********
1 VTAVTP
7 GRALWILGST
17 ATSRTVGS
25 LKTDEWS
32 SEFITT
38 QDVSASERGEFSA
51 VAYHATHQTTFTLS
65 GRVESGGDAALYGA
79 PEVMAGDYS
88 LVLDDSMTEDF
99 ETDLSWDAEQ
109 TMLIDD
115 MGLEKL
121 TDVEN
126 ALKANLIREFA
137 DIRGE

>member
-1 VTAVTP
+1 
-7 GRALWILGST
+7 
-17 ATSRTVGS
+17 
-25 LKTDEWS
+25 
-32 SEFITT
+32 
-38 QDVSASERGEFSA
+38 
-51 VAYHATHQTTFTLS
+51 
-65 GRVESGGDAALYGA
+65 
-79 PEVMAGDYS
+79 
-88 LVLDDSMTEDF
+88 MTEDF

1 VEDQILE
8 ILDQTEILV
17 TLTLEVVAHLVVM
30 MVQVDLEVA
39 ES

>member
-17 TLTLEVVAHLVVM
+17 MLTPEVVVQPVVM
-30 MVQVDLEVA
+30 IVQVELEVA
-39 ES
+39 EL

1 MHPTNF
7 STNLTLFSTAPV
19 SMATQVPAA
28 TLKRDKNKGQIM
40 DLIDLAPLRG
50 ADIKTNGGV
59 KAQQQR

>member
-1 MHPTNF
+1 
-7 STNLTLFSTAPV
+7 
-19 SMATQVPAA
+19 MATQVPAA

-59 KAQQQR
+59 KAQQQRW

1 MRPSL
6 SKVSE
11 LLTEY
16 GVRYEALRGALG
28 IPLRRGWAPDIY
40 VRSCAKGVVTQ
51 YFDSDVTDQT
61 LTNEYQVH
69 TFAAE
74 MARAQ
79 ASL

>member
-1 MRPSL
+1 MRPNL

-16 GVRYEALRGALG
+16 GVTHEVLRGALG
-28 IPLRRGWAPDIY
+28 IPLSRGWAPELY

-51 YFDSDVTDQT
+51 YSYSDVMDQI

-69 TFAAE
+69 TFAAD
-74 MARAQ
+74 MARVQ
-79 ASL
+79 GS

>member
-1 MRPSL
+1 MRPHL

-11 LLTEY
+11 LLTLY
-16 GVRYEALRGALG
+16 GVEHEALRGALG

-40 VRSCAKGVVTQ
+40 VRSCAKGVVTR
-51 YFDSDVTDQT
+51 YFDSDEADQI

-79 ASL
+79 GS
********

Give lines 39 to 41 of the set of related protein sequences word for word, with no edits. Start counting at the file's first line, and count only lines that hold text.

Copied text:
8 ILDQTEILV
17 TLTLEVVAHLVVM
30 MVQVDLEVA